Following The Non-Violent jesus

Reprinted from The Common Good, No 30, Spring 2004

Emmanuel Charles McCarthy

The follower of the non-violent Jesus must be committed to proclaiming by word and deed, in season and out of season, that the only Jesus there is or ever was to believe in, to follow, to pray to, to worship is the non-violent Jesus of the Gospel. Such Christians have to resolutely dedicate themselves to bringing this Gospel truth and its network of implications to all the Churches of Christianity. The most immediate and self evident of these implications is that non-violent love and authentic discipleship are always and forever bound to each other.

The follower of the non-violent Jesus is engaged in this task because love of and fidelity to Christ ‘compels’ it (2 Cor 5/14). Where God morally expects more, silence is sinful. A person is not permitted to stand by and say nothing while someone teaches that arsenic is cough mixture. It would be intolerable for a Christian to look on in silence as the minds of those chosen by Jesus to be disciples are being poisoned by counterfeit proclamations about the Christ and His way.

Human integrity alone would insist that if a person such as Jesus lives and dies on behalf of a truth such as the non-violent love of friends and enemies as the Way of God, this truth should be acknowledged as his truth, whether people agree with him or not.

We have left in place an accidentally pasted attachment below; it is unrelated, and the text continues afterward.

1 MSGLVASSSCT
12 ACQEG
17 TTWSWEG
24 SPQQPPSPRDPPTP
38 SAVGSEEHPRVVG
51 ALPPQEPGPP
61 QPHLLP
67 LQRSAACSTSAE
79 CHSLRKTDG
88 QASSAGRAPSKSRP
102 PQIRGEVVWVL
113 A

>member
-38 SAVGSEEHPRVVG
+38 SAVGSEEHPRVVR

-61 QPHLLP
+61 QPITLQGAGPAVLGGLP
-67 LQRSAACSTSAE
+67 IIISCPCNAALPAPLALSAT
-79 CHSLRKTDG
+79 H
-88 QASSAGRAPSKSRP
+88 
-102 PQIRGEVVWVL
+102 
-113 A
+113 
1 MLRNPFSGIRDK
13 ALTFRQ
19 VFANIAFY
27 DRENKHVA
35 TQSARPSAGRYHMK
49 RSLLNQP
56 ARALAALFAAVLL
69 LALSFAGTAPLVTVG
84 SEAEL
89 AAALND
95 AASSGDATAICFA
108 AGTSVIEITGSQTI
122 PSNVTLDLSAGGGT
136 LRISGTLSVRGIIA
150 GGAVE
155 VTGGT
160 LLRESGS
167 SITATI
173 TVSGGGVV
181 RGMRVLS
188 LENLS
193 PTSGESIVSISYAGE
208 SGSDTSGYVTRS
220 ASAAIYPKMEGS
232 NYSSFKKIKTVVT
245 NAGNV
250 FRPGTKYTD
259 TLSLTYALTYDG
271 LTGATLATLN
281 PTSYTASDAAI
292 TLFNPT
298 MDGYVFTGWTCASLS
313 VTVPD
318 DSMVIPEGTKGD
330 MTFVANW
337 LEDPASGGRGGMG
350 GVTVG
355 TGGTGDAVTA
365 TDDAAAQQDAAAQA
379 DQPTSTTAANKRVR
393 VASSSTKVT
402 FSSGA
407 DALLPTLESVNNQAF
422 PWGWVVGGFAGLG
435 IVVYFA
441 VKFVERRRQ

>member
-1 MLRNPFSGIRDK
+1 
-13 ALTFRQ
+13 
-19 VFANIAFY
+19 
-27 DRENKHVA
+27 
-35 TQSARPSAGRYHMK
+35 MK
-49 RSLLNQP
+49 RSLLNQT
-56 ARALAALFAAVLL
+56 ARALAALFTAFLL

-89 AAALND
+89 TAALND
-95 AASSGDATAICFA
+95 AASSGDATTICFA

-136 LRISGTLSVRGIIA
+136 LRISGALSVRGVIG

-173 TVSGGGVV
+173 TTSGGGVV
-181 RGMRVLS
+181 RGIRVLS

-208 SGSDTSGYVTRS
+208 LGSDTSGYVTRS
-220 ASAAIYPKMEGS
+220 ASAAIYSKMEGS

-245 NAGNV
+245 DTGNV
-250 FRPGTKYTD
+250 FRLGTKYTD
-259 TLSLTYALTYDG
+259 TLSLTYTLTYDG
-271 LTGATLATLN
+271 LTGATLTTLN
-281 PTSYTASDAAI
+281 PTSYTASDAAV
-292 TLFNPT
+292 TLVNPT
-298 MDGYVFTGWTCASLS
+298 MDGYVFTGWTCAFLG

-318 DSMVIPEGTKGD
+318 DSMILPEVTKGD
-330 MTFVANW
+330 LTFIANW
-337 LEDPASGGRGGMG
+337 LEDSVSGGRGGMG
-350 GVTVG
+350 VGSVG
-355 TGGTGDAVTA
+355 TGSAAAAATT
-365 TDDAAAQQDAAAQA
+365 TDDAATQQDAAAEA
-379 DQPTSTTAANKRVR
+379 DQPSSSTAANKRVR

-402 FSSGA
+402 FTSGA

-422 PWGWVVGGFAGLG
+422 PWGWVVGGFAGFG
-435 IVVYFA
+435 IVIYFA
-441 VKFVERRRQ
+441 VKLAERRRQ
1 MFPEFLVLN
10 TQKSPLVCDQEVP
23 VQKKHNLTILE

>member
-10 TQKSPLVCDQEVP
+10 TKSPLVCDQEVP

Peace: the end and the means to the end

Enter the presently miniscule number of Christians proclaiming the non-violent Jesus. They are spiritual and intellectual magnifying glasses for their fellow violence-justifying Christians and for the rest of humanity.

Peace is the gift of the God of Peace and is the task of the assemblies and individuals who are disciples of the Prince of Peace. The task cannot be accomplished without embracing the gift of the non-violent Holy Spirit of Peace. Acceptance of the gift cannot be achieved without removing whatever barriers have to be removed in order to receive the gift.

For a Christian to follow Jesus only in terms of external behaviour is de facto not to follow the non-violent Jesus who lives, but is instead to follow the non-existent Jesus who never was.

Fidelity needed, not a crowd

It is a biblical truism that God does not need numbers. God needs only fidelity. From Abraham to Jesus, the fidelity of the one or the few is more important to the realisation of God’s plan than all the king’s horses and all the king’s men. Which of us passing by the stinking little rat infested hill called Golgotha on the first Good Friday two thousand years ago and seeing the naked, brutalised, suffocating Jesus of Nazareth would have said, ‘There is a man more powerful than Tiberius Caesar! There is a man who will move the world way beyond anything Tiberius could ever dream!’ Not one of us would have thought such thoughts. Not one of us would have looked at the poor soul on the cross, gasping for breath in order to say ‘Father, forgive them for they know not what they do,’ and reflected, ‘There is a power that will leave Caesar in the dust.’ Yet today, two thousand years after that first Good Friday, Tiberius Caesar is but a footnote in history and all time is measured by that poor soul, struggling to love his enemies and to overcome evil with good until his last agonised death rattle.

Freely given fidelity in thought, word, deed, mind and heart, in desire and behaviour, in little matters and great, to God’s will and way as revealed by the non-violent Jesus is all God wants. It is all God needs to renew the face of the earth beyond anything that any human being can envisage.

Pacifism and gospel non-violence